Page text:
One of my favorite baseball cards from childhood was the 1953 Bowman Gil Hodges, with its background of Ebbets Field's left field. I still own the well-worn example of that card that I inherited from one of my older brothers or their friends.
I was always drawn to the Schaefer Beer billboard, with the clock atop it. For a time 30-40 years ago, when a local liquor store stocked Schaefer's, it was my beer of choice.
While reading a 1960 issue of The Sporting News a while back, I was surprised to learn that the clock that sat atop that beer sign in Flatbush continued to serve its intended purpose for at least 30 years after Ebbets Field was demolished.
While the stadium clock was not included in the auction, the article mentioned that it had been sold by real estate developed Marvin Kratter to the Asheville Tourists for installation at McCormick Field. No mention was made of the price the wreckers received for the clock.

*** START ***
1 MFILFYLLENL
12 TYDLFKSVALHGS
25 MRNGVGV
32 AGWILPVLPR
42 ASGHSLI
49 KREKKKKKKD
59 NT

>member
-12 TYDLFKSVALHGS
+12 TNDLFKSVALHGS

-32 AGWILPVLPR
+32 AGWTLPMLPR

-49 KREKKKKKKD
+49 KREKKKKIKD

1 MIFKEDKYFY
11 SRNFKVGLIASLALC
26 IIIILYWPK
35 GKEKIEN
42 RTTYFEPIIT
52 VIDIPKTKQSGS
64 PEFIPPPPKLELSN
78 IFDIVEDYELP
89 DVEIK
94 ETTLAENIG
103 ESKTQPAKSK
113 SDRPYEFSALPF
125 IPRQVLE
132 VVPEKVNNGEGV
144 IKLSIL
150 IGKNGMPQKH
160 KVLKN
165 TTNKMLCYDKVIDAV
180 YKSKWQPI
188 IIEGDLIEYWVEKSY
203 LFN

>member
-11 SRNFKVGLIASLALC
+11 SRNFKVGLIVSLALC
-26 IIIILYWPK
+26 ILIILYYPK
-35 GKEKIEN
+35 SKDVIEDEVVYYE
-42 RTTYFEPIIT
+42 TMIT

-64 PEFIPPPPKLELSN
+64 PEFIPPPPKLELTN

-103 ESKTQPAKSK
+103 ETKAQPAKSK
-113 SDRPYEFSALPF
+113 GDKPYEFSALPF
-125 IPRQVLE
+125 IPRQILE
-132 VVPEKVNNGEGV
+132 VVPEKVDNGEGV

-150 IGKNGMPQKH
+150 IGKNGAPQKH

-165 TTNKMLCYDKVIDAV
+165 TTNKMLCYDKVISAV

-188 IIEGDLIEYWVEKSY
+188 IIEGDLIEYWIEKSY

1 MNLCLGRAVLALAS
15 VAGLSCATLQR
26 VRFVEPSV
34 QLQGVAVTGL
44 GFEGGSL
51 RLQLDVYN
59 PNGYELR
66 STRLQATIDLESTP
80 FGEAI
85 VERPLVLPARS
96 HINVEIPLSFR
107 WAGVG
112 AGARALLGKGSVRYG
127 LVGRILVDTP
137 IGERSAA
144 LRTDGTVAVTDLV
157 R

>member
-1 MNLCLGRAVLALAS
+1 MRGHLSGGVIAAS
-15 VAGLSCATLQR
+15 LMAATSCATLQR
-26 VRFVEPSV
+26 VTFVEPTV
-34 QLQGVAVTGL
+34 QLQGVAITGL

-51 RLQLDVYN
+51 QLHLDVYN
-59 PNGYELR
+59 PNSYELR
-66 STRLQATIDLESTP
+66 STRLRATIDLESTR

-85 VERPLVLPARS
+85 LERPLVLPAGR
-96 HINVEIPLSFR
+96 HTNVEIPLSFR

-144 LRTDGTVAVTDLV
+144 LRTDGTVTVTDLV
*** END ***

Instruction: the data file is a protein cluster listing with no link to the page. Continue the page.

The TSN article did have other specifics, though. It was mentioned that $2,300 was realized in the auction. By far the biggest bid was for the cornerstone, purchased for $600 by then-president of the National League, Warren Giles.
The Ebbets Field cornerstone was described as about 3' by 4' by 1', cut from red-brown Connecticut Granite. After considerable effort, the stone was busted open and a copper box extracted.
The sports weekly enumerated the contents as including a photograph of Charles Ebbets, letters from "baseball greats of old," a copy of the N.Y. Morning Post newspaper, and other paper item that did not survive intact their nearly 50 years' entombment.
Attendance estimates of the crowd at the auction ranged widely, from 200 to 1,000.
I suppose a little digging on the internet would uncover the current location of the Ebbets Field clock, but I'll leave that for someone else. I prefer to remember it as it appear on Gil Hodges' 1953 Bowman baseball card.